Pundits are calling Pres. Donald J. Trump’s domestic policies the “Colorblind Economy” because it has improved employment opportunities for Americans of all walks of life, particularly African-Americans and Hispanic-Americans. But outside of the incredible economic engine he has harnessed, Pres. Trump is far from colorblind. Recognizing the African-Americans have disproportionately suffered, the president is calling for passage of prison reform legislation after the mid-term elections.
In a recent high-profile meeting with rapper Kanye West and NFL hall-of-famer Jim Brown, the president discussed prison reform in an outside-the-box forum that called for creating business and job opportunities in historically black communities.
“Trump is on his hero’s journey right now,” Kanye West reportedly said wearing a MAGA Hat. “He might not have thought he’d have a crazy mother-#@#@r like Kanye West run up and support, but best believe — we are going to make America great.”
The Grammy-winning hip-hop artist has professed unwavering support for Pres. Trump based on tangible gains. African-American unemployment rates dropped to the lowest in recorded history in May at 5.9 percent. That figure continues to hover around 6 percent.
Black teens have traditionally had the toughest road to gainful employment. In 2010, during the Obama Administration, black teens suffered a worst 48.9 percent joblessness rate. Pres. Trump’s colorblind economy has created opportunity with black teen unemployment now at 19.3 percent. This marks the first time since 1972 black teen unemployment has dropped below 20 percent.
Early employment opportunities may be the key for keeping black youths out of trouble and out of jail. Experts agree that black teens are often the last to be hired because they too often come from high-crime areas and suffer significant traumas. As a result, many have few networking opportunities. Part of the president’s comprehensive prison reform agenda calls for job training and creating business opportunities in black communities.
Black leaders such as Pastor Darrell Scott and John Gray among many others have been conducting ongoing prison reform discussions directly with the president.
On the legislative side, Republicans are pushing forward with a bill called the First Step Act. Having passed the House with every Republican voting yes, it would ease overzealous and lengthy sentences against non-violent offenders, improve inmate access to job training and invest tens of millions in programs designed to help convicts re-enter society with the vital skills.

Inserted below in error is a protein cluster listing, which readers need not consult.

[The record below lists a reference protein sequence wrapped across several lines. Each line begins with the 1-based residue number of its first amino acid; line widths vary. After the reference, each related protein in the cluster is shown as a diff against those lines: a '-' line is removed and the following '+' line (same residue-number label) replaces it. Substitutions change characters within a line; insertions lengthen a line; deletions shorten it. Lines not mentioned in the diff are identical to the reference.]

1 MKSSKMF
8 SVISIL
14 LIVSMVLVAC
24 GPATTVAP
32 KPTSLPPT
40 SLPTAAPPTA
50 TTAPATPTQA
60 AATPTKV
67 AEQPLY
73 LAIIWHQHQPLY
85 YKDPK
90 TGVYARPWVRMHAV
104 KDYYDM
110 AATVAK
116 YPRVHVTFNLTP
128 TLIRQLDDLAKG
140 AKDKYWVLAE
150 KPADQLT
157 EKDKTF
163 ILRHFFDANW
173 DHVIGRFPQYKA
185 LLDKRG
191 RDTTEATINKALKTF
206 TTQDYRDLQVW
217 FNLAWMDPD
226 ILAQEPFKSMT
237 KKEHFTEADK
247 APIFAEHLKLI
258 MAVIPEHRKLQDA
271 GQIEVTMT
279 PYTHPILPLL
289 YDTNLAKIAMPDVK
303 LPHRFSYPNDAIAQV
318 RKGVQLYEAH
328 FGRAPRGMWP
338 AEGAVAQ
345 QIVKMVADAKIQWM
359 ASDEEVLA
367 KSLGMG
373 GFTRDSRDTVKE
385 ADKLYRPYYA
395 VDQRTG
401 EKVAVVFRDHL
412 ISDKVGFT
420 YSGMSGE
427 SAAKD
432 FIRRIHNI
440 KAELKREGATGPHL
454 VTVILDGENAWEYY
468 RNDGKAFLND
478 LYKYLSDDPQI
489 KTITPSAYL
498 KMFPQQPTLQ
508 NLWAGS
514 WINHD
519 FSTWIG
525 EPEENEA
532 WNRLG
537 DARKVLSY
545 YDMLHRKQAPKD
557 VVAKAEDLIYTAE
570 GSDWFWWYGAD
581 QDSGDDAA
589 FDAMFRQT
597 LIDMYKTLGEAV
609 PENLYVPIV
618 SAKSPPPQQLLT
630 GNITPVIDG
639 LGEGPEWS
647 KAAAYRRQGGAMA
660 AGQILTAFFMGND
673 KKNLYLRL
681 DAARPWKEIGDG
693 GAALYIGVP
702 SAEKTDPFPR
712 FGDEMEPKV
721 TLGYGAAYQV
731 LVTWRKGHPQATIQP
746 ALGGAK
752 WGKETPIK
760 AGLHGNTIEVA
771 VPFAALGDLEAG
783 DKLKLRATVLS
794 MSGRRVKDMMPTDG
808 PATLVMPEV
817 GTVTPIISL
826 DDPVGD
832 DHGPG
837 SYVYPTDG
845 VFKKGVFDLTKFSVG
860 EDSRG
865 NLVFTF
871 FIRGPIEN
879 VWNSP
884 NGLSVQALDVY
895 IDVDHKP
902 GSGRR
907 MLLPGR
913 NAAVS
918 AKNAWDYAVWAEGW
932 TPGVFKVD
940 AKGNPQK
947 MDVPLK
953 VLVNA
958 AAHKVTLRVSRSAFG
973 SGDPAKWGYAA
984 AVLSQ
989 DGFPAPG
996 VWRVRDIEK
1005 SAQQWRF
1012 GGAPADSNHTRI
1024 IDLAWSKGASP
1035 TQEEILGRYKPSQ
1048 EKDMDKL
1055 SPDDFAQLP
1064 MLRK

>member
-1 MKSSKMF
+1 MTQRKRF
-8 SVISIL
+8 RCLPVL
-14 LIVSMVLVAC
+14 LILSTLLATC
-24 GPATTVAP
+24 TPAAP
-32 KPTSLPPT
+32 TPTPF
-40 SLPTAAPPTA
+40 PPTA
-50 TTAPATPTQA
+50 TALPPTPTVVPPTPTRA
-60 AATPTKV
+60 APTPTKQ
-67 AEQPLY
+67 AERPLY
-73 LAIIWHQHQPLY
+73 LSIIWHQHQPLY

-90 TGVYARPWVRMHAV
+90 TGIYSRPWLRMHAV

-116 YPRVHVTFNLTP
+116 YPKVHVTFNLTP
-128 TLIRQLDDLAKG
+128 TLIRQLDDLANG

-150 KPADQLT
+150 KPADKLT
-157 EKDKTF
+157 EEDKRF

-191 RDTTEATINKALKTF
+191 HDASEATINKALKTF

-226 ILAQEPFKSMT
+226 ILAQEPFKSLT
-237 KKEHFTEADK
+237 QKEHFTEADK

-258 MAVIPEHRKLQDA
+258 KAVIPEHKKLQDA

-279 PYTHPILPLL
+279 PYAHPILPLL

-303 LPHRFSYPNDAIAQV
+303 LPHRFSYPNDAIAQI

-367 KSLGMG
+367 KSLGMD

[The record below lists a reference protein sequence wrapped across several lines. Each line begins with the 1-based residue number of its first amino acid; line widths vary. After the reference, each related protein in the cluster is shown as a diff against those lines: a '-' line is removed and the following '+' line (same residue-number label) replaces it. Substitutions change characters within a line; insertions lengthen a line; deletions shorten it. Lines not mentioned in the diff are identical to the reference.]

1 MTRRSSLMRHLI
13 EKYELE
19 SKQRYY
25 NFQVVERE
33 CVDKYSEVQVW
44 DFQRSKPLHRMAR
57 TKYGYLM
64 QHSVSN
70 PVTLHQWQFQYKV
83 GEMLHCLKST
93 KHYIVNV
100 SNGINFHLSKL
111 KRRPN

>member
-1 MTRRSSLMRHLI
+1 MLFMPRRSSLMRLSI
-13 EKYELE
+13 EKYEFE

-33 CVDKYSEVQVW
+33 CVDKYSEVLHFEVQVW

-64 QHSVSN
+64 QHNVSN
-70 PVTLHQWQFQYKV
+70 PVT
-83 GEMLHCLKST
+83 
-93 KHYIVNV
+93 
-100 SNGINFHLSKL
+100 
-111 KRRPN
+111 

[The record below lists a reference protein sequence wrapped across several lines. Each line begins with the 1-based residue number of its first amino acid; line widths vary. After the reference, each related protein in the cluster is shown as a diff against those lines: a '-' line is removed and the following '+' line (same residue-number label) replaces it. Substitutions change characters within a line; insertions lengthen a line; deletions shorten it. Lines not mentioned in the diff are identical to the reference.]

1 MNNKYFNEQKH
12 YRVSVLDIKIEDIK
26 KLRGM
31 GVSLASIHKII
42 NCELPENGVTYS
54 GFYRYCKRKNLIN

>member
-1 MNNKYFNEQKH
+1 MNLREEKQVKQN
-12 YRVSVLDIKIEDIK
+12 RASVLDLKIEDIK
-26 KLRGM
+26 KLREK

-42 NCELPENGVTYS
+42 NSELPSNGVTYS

One of the more under-reported successes of the GOP is that conservatives approved the prison reform bill in the U.S. House and are awaiting their Senate counterparts to move forward after the election.
The First Step Acts has been widely touted by Pres. Trump’s son-in-law Jared Kushner. The measure calls for an end to targeting Africa-Americans with overly long sentences and places more emphasis on rehabilitation, retraining, and re-entry into society over incarceration. The U.S. reportedly suffers an incarceration rate six times higher than China, and 12 times above Sweden. At least one study estimates the cost to taxpayers exceeds $183 billion annually. Pres. Trump has promised to sign the measure into law if it reaches his desk.
“Nobody wins when former prisoners fail to adjust to life outside or worse, end up back behind bars. We want former inmates to find a path to success so they can support their families and support their communities,” Pres. Trump reportedly said. “My administration strongly supports these efforts, and I urge the House and Senate to get together, work out their differences, (and) get a bill to my desk. I will sign it.”
Inmates would earn credits toward early release by completing vocational training courses designed to lower repeat offenses. The legislation also provides $50 million for additional vocational training programs over five years. Despite statistics that show 1-in-10 African-Americans over the age of 30 are incarcerated or that 40 percent of inmates are black, far-left Democrats are opposing the First Step Act.
Democrats such as senators Cory Booker, Kamala Harris, and Dick Durbin are blasting a provision that puts greater emphasis on supporting inmates that are less likely to again commit a crime. The measure appears to be accounting for violent career criminals and gang members that threaten communities.
Rather than embrace the legislation as a vehicle to help African-Americans break the cycle of crime and incarceration, liberals prefer to play party politics with African-American lives. The three high-ranking Democrats have already gone on a propaganda run to mislead voters about the First Step Act.
The legislation was submitted by Democrat Rep. Hakeem Jeffries of New York with Georgia Rep. Doug Collins in a bipartisan effort. The First Step Act easily passed the House on a 360-59 vote, with only Democrats voting against it. It has been held up by Senate Republicans until after the mid-terms because Senate Democrats have vowed to derail it.
The First Step Act requires 60 votes in the Senate. Republicans have agreed to put their 51-vote majority behind passing prison reform but expect liberal extremists to “resist” and “obstruct” the measure.
Democrats appear ready to throw African-Americans under the bus rather than join Republicans and Pres. Trump in helping to balance the scales of justice and provide opportunities for those who have been unfairly treated.
~ Liberty Planet